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Ask Rufus: Fortress Columbus


Rufus Ward



A week ago I underwent major heart surgery at Baptist Hospital in Columbus. While the surgery could not have gone any better and the doctors, nurses and staff could not have been any more caring, I am an outdoors person who could only look out of a window while spending four days in the Critical Care Unit.  


As I looked out I could not help but recall Adair Cox. Mr Adair, as I called him, was a civil engineer and friend of my parents. During the early 1960s he was heavily involved in the survey and engineering of what would be first Lowndes General Hospital and eventually Baptist. He knew my interest in history and was always good to call me if he came across something he thought I might find interesting. 


As I lay in the CCU, I recalled once walking over what became the site of the hospital with Mr. Adair. He was showing me a Confederate Civil War entrenchment he had discovered. Most of the entrenchment is now lost to neighborhood, hospital and school development. Portions of the entrenchments may yet survive in the shallow ditches between the hospital and Heritage. 


Few people realize the extent of the fortifications that once surrounded Columbus.The construction of fortifications commenced in June, 1862 and on August 14, 1863 it was completed. Columbus was then completely encircled by either entrenchments or rivers. Major concentrations of Confederate troops were stationed one and a half miles north of town on both the Aberdeen Road and the Military Road. 


Historian Gary Lancaster (I consider him the authority on Columbus'' Civil War history) has found in the "Official Records" of the Civil War a fascinating document. On October 1, 1863, Union Major General S A Hurlbut forwarded to the U S XVI Corps  the report of a "scout" sent down the M & O Railroad. The scout had "visited" Columbus and described the situation there. 


"At Columbus, Miss., are also two batteries, Rice''s and Thrall''s, with 120 men ... 


Columbus has been fortified with 20-odd miles of earth-works and ... It would take about 50,000 men to occupy these fortifications-a small number could not do any good. Engineer Low, who fortified the place, said ''it was thought it may be of use to General Bragg in the future.'' The town is situated on the east side of Tombigbee River. The river is bridged with a very long bridge.  Near the bridge is a small stockade, which can hardly keep 20 men in - a dash of 100 cavalrymen, can take it.  The river can be forded at Main Street, but this ford is fortified with ditches and earth-works. But there is a ford 3 miles below the town, which is not well fortified, and they could not stop the crossing of cavalry as well as in town. But the best place to cross the Tombigbee River is between Cotton Gin and Aberdeen, Miss.  In Columbus can be found several millions of Government goods, as Maj. W. J. Anderson has (at the  arsenal building) one of the largest army clothing factories in the Confederacy, and plenty of every other article usually found in the quartermasters department.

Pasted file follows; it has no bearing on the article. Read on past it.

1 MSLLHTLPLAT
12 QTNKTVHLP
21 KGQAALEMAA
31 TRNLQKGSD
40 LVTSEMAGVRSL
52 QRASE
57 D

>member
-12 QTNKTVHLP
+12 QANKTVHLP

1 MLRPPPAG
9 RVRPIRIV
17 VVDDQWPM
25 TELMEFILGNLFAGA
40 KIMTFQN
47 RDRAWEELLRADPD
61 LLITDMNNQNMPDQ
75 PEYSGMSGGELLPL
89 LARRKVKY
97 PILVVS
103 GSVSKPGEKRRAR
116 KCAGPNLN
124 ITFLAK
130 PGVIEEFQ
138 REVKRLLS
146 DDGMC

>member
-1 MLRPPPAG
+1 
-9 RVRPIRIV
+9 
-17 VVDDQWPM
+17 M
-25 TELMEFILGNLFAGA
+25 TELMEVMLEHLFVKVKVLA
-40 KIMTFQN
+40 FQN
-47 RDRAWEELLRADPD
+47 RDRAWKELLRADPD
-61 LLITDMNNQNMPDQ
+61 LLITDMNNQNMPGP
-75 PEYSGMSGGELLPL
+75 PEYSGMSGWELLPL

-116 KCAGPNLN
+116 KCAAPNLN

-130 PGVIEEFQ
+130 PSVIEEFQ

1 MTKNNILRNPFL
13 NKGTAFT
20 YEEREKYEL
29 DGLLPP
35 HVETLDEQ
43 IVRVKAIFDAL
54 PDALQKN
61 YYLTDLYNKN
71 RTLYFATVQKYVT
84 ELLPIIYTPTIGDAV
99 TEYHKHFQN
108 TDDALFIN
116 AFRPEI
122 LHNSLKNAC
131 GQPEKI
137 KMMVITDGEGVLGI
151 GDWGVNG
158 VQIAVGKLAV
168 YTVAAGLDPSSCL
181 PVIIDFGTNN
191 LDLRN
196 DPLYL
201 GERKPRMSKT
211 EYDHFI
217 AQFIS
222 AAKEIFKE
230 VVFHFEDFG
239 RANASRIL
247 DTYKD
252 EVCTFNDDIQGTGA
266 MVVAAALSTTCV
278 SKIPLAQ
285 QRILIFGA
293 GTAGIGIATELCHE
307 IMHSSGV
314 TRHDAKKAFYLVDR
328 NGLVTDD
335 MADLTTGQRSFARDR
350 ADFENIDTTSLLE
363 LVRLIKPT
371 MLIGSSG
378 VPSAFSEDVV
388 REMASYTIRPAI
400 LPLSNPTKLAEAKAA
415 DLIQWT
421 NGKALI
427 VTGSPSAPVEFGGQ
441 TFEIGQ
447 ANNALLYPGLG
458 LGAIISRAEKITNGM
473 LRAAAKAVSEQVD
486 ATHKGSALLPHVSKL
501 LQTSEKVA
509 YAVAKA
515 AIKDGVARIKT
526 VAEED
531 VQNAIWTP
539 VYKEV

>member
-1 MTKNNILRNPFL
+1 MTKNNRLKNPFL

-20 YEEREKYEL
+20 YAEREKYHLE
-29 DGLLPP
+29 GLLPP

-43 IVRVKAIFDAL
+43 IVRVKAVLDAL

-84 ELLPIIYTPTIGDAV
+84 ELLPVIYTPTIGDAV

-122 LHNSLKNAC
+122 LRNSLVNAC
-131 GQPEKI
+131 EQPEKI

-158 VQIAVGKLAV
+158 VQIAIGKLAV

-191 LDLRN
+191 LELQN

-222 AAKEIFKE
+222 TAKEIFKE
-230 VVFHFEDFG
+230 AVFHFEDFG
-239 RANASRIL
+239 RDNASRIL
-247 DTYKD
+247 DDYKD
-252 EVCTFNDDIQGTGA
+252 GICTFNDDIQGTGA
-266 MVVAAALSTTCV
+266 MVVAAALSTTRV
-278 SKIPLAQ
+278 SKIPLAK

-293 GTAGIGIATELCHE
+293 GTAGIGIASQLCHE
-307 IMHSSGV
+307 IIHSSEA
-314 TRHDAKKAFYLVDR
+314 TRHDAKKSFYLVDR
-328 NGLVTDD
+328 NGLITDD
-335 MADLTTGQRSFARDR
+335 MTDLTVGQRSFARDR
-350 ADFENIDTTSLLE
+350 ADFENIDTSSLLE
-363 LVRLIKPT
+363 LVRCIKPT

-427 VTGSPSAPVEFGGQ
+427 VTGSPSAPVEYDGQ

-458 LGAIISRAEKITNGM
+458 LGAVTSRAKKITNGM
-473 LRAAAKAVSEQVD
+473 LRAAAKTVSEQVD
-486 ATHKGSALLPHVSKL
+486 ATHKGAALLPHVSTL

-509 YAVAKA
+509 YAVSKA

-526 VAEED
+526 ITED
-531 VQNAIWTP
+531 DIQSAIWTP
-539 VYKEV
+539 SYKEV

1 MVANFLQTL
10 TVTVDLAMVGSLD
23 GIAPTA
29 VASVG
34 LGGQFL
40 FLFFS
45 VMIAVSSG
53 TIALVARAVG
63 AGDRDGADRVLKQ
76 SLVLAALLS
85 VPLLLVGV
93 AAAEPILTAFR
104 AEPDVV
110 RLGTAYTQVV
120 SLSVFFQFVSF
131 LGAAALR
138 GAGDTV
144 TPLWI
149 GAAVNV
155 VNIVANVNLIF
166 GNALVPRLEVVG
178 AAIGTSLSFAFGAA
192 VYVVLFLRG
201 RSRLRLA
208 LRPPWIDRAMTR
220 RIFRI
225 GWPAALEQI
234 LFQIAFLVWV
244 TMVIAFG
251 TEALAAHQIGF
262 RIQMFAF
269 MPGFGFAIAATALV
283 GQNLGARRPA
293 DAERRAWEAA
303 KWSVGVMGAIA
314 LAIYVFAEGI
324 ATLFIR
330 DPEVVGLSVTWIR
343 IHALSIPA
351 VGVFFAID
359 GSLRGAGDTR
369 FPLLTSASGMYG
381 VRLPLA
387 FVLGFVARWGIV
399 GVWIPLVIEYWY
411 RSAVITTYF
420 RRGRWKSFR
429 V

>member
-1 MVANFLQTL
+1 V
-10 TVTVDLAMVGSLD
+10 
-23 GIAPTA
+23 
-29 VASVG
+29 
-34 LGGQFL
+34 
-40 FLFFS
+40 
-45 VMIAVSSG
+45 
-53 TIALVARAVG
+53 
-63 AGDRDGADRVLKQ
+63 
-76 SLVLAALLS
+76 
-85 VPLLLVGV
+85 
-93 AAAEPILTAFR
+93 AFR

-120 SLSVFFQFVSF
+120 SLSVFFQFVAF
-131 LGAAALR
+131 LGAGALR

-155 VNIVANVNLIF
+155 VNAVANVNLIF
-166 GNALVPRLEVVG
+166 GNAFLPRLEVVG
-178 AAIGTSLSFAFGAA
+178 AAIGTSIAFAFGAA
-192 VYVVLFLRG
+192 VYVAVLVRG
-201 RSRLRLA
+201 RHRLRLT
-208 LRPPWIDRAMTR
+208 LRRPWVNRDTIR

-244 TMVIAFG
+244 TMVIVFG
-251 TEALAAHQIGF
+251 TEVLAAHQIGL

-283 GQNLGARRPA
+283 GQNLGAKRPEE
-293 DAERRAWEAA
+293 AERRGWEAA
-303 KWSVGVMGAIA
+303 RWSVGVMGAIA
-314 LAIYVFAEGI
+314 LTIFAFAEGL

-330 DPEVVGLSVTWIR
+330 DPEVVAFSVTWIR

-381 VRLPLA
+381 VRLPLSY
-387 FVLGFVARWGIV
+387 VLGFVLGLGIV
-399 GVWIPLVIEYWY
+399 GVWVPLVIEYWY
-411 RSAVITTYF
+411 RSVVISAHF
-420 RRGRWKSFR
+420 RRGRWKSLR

All the above-mentioned places are under the command of Brig. Gen. Dan. Ruggles who will not fight, but run.  If our cavalry makes a raid on the Memphis and Ohio Railroad, and passes through Columbus, they should get hold of a man by name of Griesem, in William Cady''s livery stable; also a ... man named Guss, at Cady''s Hotel. The above named men are well acquainted with the roads and fords in the States of Mississippi and Alabama, as they have been stage and I wagon drivers most of their lives. Close to Columbus lives a gentleman by the name of George Field, who is and has been thoroughly loyal to the old Union, and would do most anything to break up the rebellion; he could give information about the Confederates'' movements.   Mr. Young, in that neighborhood, has 150,000 bushels of corn ..." 


Even laying in a hospital bed in Columbus, one still can not escape being encircled by our area''s rich history. 


Rufus Ward is a local historian. E-mail your questions about local history to him at [email protected] 





Rufus Ward is a Columbus native a local historian. E-mail your questions about local history to Rufus at [email protected]


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Reader Comments

Article Comment mississippian commented at 3/20/2011 3:24:00 PM:

It's to bad that persons like Carl Hogan and others have destroyed evidence of the Civil War era. The hills along Holly Hills road played a vital role in the War of Northern aggression. Rufus, you are doing an awesome job portraying the history of Columbus. I can't wait till next Sunday.


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